During the sessions, we hear presentations on topics like the Bible, the Sacraments of the Catholic Church, prayer, Church history, the liturgical year, social justice and service issues, and the Mass. The speakers welcome questions, and the parish staff is always available to answer questions as well. We love questions -- even the tough ones! We want to provide you with all the information you need to make an informed decision -- and one that you

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I don't know where this stuff is supposedly hidden?  I distincly remember Ensign articles on the Mountain Meadows Massacre and the Church putting up a monument there.  Most of the quotes from Church history and officials are available on lds.org and on BYU and other LDS sites.  The history on the LDS Church is very, very well published and mostly by LDS sources.

Are there really lessons in the Catholic investigator lessons there are lessons on the inquisition and the political maneuverings of the Church through the middle ages and reformation from the standpoint of their critics?  (Don't get me wrong, this isn't sarcasm or a pot shot, I'm just surprised if they do this as part of the investigator classes.)

How much of the Vatican library is available to the public without reservation?

I think the circumstances of the LDS and RCC are probably more similar than dissimilar in terms of what they share and what they don't in their teaching publications.

Like I said, you're more than welcome to check it out yourself anytime at any parish anywhere. You can even study up on all the anti-Catholic stuff you want and "challenge" your instructor (who is usually an appropriately knowledgeable lay person) in front on everyone.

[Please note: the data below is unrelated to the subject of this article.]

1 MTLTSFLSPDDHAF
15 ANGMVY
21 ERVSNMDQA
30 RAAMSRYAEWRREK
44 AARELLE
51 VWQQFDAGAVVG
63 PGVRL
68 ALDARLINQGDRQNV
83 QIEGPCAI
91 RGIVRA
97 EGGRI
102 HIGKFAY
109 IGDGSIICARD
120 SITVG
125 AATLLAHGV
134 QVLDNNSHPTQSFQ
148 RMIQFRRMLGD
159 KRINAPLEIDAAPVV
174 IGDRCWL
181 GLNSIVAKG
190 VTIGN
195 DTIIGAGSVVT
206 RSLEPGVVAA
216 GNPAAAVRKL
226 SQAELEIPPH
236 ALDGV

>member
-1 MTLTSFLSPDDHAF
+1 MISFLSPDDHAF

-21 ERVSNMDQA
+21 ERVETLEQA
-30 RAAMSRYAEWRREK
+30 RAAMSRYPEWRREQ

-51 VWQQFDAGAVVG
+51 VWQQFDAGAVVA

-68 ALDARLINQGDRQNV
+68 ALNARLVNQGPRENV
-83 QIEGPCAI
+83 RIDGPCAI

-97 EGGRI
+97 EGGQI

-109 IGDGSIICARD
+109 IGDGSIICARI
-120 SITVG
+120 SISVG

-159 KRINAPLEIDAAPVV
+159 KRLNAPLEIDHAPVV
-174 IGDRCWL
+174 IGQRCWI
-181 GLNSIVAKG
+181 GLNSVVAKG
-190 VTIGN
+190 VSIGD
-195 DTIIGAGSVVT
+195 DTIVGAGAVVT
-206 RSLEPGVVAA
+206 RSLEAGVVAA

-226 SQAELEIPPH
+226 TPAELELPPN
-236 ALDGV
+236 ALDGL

Here are a few usual syllabi (?) for RCIA. Of course it might vary a little from diocese to diocese, but the important lessons would be universal. I know all classes to have a question and answer period at the end....so if you want to bring something up that was from a few classes back, you absolutely can.

http://www.stjohn-stillwater.org/org/RCIA/index.html

http://www.incarnationparish.org/rcia/currentschedule.pdf

I notice this one has a "Stump the priest" class, but only has half it's syllabus posted. That ones probably a fun class. <_<

http://www.fouroeight.com/rcia/schedule.asp

I think this site says it very well what the general attitude is at RCIA. http://www.stvdep.org/share/rcia.asp

During the sessions, we hear presentations on topics like the Bible, the Sacraments of the Catholic Church, prayer, Church history, the liturgical year, social justice and service issues, and the Mass. The speakers welcome questions, and the parish staff is always available to answer questions as well. We love questions -- even the tough ones! We want to provide you with all the information you need to make an informed decision -- and one that you

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Thank you for your reply. I'm sorry I was premature in my assesment that you wouldn't answer my questions.